The Army and Multinational Peace Operations: Problems and Solutions
Authored by COL William J. Doll.
November 29, 1993
Effectiveness in multinational peace operations has become an important issue for the Army. In addition to traditional peacekeeping to monitor cease-fires and truces, the Army is now involved in activities such as peace enforcement and the reconstruction of failed states. While the Army has well-established procedures for traditional peacekeeping, it clearly has much to analyze and learn about these new types of multinational peace operations.
As part of this process, the Strategic Studies Institute and the U.S. Army Peacekeeping Institute sponsored two roundtables at the Army War College in 1993. Both brought together diverse experts from within and outside the government, and sought to clarify key questions and problems rather than provide definitive answers. To encourage frank and open discussion, the roundtables operated on a nonattribution basis.
The first roundtable examined grand strategy and foreign policy. It dealt with issues such as the future of the United Nations and U.S. objectives in Third World conflict. The second was at the level of military strategy and operations, focusing on the concerns of regional combatant commands and U.S. components in multinational forces.
This is the report of the second roundtable. It is not a verbatim transcript of discussion at the roundtable, but an attempt to capture the essence of the debate and identify core issues which emerged.
Since current U.S. policy stresses multilateral peace operations, the military services are attempting to better understand this type of activity. To contribute to this process, the Strategic Studies Institute, U.S. Army College and the U.S. Army Peacekeeping Institute sponsored two roundtables in late 1993 which brought together experts from the strategic community. The first examined grand strategic issues; the second, problems of a regional combatant commander and the commander of the U.S. contingent of a multinational force. This is the report of the second roundtable.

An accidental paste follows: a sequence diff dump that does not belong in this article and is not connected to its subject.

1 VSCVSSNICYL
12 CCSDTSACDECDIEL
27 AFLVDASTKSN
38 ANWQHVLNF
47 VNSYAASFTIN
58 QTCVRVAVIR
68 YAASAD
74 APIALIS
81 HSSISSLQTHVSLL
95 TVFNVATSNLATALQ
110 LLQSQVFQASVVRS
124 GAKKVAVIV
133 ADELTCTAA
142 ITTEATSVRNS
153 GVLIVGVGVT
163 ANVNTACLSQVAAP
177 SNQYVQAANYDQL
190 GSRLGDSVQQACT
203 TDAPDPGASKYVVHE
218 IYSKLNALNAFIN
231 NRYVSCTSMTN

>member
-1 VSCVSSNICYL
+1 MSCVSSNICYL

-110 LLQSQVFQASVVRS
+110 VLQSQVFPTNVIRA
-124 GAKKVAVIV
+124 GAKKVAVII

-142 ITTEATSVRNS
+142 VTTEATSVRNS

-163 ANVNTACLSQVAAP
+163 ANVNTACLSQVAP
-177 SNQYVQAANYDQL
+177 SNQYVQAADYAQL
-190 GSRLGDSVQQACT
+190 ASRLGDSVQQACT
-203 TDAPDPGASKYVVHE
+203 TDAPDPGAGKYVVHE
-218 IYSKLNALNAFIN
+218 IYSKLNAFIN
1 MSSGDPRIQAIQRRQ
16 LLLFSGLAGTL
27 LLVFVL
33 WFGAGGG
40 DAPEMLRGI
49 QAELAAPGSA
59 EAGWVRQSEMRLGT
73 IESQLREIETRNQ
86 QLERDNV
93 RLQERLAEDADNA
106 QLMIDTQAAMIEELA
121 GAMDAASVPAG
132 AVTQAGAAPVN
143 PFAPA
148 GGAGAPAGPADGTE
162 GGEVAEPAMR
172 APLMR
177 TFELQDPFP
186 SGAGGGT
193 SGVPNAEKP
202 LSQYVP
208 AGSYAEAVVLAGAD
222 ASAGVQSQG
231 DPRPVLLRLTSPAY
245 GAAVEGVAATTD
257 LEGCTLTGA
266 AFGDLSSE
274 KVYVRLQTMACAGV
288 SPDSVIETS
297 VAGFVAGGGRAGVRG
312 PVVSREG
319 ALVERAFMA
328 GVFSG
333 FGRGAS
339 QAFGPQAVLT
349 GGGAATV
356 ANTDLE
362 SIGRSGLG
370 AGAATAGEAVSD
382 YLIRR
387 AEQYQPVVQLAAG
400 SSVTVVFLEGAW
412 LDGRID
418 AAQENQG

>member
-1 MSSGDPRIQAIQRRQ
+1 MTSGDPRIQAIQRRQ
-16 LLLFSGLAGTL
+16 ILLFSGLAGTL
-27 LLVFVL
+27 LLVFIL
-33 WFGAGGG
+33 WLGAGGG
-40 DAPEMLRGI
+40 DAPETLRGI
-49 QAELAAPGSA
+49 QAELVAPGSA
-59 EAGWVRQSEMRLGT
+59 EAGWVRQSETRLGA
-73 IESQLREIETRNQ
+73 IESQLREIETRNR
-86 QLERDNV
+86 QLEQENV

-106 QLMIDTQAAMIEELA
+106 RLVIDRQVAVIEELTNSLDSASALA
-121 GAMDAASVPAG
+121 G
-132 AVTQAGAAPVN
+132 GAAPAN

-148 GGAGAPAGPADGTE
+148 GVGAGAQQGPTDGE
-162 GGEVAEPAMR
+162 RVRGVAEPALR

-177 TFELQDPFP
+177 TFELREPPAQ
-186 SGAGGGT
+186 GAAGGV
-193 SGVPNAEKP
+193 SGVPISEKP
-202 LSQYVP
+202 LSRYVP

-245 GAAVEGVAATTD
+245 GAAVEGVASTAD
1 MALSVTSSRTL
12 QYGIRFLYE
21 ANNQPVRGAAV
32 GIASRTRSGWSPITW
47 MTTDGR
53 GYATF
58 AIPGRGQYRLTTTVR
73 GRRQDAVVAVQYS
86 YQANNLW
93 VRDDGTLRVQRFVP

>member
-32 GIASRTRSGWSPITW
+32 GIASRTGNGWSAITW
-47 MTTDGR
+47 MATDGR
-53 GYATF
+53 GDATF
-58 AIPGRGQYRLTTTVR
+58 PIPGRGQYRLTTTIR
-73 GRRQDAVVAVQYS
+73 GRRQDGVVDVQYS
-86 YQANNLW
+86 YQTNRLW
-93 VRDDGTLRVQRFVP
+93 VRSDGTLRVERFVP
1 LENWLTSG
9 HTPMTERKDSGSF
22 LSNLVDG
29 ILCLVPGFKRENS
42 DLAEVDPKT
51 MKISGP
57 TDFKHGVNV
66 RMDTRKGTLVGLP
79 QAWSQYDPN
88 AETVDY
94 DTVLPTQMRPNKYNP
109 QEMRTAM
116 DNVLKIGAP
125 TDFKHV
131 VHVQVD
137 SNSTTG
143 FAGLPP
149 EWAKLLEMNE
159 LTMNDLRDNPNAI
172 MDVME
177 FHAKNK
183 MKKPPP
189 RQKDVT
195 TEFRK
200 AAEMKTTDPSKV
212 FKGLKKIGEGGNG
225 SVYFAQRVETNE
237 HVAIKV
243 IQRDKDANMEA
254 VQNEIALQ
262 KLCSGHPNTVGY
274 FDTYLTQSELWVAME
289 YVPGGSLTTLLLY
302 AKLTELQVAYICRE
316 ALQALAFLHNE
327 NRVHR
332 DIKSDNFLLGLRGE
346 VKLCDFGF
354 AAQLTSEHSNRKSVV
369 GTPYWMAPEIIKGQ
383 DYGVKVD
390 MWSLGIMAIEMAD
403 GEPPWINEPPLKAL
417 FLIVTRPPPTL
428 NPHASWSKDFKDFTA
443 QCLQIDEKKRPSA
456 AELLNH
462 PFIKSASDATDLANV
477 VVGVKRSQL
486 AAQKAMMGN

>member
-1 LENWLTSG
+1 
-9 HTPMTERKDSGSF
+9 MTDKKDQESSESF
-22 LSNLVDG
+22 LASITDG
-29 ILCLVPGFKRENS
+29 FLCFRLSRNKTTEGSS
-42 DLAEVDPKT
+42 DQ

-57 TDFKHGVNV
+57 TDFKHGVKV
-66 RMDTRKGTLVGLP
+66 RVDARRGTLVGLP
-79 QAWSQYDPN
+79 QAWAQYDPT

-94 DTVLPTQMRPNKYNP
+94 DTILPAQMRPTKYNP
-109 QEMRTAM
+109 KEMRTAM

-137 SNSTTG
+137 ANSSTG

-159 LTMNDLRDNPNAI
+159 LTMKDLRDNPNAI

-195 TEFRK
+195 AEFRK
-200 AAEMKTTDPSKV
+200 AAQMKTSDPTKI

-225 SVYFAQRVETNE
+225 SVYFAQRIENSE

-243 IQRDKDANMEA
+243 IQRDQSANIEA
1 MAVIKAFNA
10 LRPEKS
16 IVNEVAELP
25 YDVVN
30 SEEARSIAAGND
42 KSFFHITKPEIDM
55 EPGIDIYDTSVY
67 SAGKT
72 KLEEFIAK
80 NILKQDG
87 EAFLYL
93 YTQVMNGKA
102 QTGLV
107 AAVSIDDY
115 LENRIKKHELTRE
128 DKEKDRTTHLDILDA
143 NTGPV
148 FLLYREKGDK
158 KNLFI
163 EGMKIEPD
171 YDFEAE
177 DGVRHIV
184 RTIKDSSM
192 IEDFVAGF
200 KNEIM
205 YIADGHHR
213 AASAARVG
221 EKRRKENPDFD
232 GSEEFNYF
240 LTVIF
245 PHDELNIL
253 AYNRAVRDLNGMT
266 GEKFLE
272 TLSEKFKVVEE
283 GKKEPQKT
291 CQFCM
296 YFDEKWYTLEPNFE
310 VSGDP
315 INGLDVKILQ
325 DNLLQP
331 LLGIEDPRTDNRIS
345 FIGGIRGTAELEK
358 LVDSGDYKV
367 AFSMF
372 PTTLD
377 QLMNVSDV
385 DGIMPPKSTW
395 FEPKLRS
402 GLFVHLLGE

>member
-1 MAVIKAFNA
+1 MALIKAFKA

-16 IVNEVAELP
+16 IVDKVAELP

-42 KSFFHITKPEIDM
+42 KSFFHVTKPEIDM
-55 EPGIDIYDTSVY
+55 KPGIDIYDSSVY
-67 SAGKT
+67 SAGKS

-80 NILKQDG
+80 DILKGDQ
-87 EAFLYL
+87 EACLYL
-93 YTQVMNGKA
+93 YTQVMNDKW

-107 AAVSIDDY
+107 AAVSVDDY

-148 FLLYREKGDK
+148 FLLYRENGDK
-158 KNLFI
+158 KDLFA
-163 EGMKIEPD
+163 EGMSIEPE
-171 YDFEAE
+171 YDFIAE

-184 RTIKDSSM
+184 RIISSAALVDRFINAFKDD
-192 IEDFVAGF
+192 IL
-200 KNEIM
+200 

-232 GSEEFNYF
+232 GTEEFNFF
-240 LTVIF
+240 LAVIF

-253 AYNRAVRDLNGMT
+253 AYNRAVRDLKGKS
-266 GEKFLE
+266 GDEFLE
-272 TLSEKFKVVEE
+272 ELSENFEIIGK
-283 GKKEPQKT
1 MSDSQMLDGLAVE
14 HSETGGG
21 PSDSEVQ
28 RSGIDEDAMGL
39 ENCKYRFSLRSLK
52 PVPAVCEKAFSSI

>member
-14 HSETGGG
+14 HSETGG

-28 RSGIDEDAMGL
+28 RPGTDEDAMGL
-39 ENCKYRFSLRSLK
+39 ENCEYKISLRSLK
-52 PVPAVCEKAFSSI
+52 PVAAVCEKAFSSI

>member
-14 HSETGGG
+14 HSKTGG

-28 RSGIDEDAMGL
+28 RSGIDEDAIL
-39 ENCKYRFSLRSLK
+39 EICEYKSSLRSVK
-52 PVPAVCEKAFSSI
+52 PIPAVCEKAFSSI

Recent peace operations suggest a number of persistent problems:
• Dual loyalties, ulterior motives, hidden agendas, dual chains of command, and constrained terms of reference among the contingents in a multinational force;
• Weak understanding of Third World conflicts and wavering commitment on the part of the United States;
• The tendency of the United States to dominate a coalition once it is committed.
The roundtable participants considered changes in attitudes the most pressing task for the Army. Leaders must understand and value peace operations. Most of the roundtable's recommendations for U.S. commanders in peace operations concern intellectual challenges:
• Seek clarity concerning endstates, capabilities, parameters, rules of engagement, procedures, and objectives.
• Coordinate and synchronize with other national military contingents, government agencies, nongovernmental organizations, and U.N. headquarters before and during a crisis. Encourage the development of combined doctrine, procedures, and training.
• Understand the conflict using new methods of conflict assessment and planning.
• Understand national contingent capabilities and leaders' personalities.
• Institutionalize staff experience with peace operations.
Roundtable participants encouraged further analysis of key issues:
• Profile of successful multinational force commanders;
• The process of force structuring used by the United Nations;
• The notion of "stand off" peace operations;
• Techniques to assess the resolvability of a conflict or its ripeness for resolution;
• Adequacy of the Joint Strategic Planning Process for multinational peace operations.
The roundtable focused on the concerns of a U.S. military commander anticipating near-term involvement in a peace operation. Full effectiveness, however, also depends on long-term changes. The ideas discussed at the roundtable suggest a program to improve Army support to multilateral peace operations. This would have four objectives:
• A healthy intellectual environment for improvements in understanding and capability;
• Assignment of top-quality personnel;
• Mature doctrine, planning procedures, and training;
• A holistic perspective.
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